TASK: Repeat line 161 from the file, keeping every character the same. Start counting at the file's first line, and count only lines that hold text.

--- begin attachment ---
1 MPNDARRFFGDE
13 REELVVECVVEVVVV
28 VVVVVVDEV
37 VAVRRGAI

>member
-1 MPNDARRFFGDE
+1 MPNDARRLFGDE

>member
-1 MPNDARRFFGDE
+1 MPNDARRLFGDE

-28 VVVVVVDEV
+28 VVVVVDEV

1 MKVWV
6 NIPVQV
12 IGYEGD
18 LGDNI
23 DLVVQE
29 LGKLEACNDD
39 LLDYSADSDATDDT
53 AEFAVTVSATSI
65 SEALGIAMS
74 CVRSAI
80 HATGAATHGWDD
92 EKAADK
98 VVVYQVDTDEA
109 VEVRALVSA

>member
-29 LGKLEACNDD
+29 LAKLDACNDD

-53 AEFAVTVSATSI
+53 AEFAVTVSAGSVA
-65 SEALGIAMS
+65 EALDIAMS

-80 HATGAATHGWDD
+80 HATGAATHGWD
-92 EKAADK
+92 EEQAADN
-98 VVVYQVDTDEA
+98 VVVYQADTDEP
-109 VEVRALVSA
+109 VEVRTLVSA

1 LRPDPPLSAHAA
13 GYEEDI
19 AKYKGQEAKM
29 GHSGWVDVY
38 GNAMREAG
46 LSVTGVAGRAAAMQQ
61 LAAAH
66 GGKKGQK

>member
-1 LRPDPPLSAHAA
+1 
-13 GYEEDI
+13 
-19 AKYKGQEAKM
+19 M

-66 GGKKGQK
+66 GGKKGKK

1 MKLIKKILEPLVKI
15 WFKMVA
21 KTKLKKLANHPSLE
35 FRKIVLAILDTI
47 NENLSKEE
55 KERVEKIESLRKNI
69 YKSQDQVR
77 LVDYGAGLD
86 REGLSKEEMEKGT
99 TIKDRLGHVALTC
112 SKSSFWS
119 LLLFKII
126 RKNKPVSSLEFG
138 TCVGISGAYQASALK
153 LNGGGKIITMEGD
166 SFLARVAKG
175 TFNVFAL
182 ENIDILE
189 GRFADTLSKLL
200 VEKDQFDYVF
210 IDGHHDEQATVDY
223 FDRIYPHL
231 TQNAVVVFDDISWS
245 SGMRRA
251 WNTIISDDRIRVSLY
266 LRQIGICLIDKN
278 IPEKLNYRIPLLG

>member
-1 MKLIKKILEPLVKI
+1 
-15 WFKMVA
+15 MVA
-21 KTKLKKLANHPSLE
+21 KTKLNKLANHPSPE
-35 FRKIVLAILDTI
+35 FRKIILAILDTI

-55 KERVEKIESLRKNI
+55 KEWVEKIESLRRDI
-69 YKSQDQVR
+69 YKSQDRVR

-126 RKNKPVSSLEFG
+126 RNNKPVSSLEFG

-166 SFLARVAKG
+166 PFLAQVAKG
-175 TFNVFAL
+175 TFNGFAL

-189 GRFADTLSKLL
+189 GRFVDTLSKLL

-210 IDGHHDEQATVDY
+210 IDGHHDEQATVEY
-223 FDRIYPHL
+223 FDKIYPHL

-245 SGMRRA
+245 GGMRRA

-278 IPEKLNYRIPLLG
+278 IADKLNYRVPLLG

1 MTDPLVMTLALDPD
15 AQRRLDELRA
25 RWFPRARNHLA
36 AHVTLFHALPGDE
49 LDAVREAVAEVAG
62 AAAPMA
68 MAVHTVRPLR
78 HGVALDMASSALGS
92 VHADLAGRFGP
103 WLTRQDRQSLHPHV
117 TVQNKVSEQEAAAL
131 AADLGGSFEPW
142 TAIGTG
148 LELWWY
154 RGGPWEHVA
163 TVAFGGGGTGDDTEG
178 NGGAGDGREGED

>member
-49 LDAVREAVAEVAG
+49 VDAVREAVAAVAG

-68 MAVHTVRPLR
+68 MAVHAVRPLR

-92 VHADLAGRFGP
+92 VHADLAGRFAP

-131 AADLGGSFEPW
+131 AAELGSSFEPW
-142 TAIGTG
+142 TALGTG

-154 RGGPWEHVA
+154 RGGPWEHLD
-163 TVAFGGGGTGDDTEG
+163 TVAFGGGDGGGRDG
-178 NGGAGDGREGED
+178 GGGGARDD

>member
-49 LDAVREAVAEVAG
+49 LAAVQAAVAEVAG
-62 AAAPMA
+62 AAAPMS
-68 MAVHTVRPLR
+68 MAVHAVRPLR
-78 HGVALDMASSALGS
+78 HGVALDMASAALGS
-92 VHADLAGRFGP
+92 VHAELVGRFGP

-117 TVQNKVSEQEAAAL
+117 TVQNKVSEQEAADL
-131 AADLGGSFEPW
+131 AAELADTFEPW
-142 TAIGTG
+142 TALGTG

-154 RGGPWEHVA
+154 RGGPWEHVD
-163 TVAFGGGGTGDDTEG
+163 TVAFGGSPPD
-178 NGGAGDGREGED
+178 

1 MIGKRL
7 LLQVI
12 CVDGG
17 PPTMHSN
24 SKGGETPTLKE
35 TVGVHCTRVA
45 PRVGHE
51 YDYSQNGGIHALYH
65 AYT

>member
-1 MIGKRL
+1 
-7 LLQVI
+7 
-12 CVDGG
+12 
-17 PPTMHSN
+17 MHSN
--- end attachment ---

+117 TVQNKVSEQEAADL